When internet newspapers started to really take over the media landscape, many journalists that worked with traditional newspapers were left stranded and looking for work. Some of them turned to the internet, creating blogs to build their craft around.
Some found success in this. Some failed miserably. Others found a happy medium, bouncing from site to site and contributing guest content.
Regardless of where they landed, the job of the online journalist highlights a sticky issue: self-branding.
For journalists or any other individual that writes or speaks for a living, there is a fine line between building their brand (which is really just their online personal) and blatant self-promotion.
For those of you that have had to wrestle with this—journalists, self-published authors, bands, artists, and so on—there are a few strategies to make sure you are simply building your brand and not constantly shoving news about yourself and how awesome you think you are down the throats of your interned audience.
Talk To People, Not At Them: This is especially important when it comes to social media. If you follow a person, make sure it is because you have an interest in them or their industry. Don’t do it just to follow people that you have no intention of really caring anything about. Engage in conversations by leaving comments or tweeting to others. Make sure that when you do this, it is because you are an active part of their industry and not just as a clever ruse to pick up more followers and attract attention.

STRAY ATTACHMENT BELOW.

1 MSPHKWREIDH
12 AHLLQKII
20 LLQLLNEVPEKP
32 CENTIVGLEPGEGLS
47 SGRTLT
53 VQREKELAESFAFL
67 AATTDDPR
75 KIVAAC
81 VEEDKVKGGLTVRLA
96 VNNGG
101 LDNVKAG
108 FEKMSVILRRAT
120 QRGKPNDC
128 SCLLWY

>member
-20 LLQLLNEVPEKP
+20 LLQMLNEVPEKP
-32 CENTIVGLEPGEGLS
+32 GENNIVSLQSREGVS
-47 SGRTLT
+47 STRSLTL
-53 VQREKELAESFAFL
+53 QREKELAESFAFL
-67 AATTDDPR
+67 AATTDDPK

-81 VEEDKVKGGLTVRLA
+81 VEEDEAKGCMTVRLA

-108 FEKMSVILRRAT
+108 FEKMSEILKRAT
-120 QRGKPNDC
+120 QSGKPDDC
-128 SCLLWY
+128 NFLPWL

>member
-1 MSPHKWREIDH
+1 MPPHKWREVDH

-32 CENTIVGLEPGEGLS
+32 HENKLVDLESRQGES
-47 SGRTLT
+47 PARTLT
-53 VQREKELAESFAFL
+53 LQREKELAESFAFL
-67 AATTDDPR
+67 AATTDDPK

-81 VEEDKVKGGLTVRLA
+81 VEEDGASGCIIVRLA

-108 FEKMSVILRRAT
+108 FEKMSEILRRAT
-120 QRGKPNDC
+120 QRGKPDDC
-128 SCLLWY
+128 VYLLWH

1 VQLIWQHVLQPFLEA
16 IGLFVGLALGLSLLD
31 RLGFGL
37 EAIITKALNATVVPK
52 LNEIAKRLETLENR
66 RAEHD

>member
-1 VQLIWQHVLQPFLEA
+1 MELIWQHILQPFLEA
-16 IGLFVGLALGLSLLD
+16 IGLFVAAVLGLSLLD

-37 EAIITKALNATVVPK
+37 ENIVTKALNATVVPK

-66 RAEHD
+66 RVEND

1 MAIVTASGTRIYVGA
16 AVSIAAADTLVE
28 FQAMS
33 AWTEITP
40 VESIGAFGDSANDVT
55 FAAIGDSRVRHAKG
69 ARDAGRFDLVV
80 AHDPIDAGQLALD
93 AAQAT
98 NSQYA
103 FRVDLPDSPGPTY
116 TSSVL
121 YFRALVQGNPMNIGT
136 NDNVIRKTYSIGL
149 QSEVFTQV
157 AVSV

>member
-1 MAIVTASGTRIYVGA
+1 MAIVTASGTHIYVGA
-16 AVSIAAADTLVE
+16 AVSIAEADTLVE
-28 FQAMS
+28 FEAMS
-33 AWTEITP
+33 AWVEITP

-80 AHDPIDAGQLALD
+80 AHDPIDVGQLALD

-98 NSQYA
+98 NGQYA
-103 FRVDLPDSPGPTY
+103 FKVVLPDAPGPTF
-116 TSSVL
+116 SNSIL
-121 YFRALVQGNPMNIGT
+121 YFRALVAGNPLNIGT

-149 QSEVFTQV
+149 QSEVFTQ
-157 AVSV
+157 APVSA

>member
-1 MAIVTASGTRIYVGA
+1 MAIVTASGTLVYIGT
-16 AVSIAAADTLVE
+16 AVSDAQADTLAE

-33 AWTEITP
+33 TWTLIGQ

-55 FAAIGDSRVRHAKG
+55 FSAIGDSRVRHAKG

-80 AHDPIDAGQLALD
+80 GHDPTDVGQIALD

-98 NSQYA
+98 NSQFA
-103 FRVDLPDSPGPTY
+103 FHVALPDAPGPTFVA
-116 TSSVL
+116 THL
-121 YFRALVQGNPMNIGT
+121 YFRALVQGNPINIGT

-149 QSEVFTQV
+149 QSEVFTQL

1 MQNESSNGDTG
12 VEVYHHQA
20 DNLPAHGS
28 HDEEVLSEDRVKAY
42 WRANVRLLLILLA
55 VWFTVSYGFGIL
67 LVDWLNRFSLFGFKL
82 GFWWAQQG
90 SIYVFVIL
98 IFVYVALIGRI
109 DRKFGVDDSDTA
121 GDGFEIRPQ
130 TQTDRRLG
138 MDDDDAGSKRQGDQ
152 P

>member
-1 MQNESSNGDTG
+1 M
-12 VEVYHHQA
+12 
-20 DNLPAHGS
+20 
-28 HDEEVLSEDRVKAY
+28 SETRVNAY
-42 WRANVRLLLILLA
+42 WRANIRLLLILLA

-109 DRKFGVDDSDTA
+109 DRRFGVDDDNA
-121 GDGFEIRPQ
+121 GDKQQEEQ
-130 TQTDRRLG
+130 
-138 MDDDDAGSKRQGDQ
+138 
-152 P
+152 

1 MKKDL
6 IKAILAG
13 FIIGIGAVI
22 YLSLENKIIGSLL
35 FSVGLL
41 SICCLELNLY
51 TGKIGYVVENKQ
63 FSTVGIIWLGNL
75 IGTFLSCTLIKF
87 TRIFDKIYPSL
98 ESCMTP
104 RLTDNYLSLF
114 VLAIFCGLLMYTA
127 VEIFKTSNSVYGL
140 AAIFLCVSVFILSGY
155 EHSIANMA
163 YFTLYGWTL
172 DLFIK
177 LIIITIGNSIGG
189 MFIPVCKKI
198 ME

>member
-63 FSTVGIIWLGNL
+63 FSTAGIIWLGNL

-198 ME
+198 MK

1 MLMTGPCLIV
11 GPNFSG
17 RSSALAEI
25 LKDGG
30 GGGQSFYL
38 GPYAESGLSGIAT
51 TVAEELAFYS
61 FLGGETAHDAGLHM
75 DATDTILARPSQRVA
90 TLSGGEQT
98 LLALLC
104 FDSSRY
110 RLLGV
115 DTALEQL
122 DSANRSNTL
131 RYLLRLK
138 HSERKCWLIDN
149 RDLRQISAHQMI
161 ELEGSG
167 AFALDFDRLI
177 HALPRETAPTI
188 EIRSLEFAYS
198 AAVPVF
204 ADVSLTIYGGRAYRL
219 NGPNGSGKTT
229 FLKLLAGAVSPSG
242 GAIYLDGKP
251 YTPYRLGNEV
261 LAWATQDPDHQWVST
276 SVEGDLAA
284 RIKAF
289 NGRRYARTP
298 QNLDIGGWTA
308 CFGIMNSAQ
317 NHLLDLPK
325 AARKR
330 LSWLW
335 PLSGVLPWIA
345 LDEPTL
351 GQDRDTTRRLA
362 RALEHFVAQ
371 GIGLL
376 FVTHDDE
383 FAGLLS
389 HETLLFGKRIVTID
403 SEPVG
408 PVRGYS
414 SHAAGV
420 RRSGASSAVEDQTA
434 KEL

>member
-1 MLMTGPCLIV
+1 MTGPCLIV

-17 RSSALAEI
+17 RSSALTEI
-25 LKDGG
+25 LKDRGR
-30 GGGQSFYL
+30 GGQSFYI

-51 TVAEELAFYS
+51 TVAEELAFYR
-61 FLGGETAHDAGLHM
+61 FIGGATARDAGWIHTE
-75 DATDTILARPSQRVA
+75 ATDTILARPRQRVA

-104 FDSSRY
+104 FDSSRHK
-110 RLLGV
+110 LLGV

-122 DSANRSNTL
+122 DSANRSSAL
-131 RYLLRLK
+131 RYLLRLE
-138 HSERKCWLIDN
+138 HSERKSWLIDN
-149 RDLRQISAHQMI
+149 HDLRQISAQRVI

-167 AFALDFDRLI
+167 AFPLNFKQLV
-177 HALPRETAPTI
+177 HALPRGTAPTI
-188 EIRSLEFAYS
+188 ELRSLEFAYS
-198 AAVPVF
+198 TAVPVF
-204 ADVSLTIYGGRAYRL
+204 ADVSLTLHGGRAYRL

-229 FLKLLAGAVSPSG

Not Everything is About You: No matter if it’s blogs, tweets, Facebook posts or your Pinterest boards, make sure you are writing and posting about more than just you. To build a brand, you need to show others that you are well-informed on all things within your industry. This is great because it means you have several areas of interest to write and talk about—and not just you.
Have you had to wrestle with the beast of self-promotion? How have you been handling it?